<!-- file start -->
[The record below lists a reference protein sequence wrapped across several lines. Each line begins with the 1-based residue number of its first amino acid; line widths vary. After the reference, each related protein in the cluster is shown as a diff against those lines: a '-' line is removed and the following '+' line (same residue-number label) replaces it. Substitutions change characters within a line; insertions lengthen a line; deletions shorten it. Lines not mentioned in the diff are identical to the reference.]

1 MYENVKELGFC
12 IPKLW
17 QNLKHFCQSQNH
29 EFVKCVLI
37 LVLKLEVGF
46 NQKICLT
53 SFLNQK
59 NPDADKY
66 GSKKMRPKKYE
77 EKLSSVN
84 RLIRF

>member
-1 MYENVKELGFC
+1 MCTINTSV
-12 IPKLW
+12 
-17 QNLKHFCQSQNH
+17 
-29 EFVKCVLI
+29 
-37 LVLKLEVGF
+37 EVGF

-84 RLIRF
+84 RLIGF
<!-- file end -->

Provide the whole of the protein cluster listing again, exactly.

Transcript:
[The record below lists a reference protein sequence wrapped across several lines. Each line begins with the 1-based residue number of its first amino acid; line widths vary. After the reference, each related protein in the cluster is shown as a diff against those lines: a '-' line is removed and the following '+' line (same residue-number label) replaces it. Substitutions change characters within a line; insertions lengthen a line; deletions shorten it. Lines not mentioned in the diff are identical to the reference.]

1 MYENVKELGFC
12 IPKLW
17 QNLKHFCQSQNH
29 EFVKCVLI
37 LVLKLEVGF
46 NQKICLT
53 SFLNQK
59 NPDADKY
66 GSKKMRPKKYE
77 EKLSSVN
84 RLIRF

>member
-1 MYENVKELGFC
+1 MCTINTSV
-12 IPKLW
+12 
-17 QNLKHFCQSQNH
+17 
-29 EFVKCVLI
+29 
-37 LVLKLEVGF
+37 EVGF

-84 RLIRF
+84 RLIGF